Vital heart muscles damaged during cardio arrest can be replaced by stem cells within the organ with the help of a special protein, scientists have discovered.
Heart attacks cause dangerous damage to muscle tissues within the organ called cardiomyocytes, which are unable to repair themselves.
Stem cells, called progenitors, exist in the heart but lie dormant in adults, so are usually no help when it comes to building new muscle.
However, a study published in Nature found that a tiny protein called Tβ4 injected into mice served to ‘wake up’ stem cells within the heart, which then went on to grow new muscle cells around injury sites.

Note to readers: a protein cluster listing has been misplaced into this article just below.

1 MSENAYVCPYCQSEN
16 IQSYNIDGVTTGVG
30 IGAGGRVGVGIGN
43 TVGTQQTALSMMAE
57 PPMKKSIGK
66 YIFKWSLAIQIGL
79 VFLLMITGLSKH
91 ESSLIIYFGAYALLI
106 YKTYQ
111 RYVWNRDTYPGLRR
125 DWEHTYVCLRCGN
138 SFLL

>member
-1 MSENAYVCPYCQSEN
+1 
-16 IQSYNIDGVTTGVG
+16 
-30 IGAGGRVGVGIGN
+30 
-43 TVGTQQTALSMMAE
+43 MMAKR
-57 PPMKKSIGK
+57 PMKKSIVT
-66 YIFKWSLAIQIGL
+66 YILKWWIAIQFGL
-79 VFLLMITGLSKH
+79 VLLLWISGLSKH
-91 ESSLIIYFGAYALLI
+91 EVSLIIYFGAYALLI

“Derived cardiomyocytes are shown here to structurally and functionally integrate with resident muscle; as such, stimulation of this adult progenitor pool represents a significant step towards resident-cell-based therapy in human ischaemic heart disease,” the study said.
The main advantage of the new technique is that it negates the need to use stem cells from another part of the body, such as bone marrow, which risk being rejected or not integrating properly with the heart.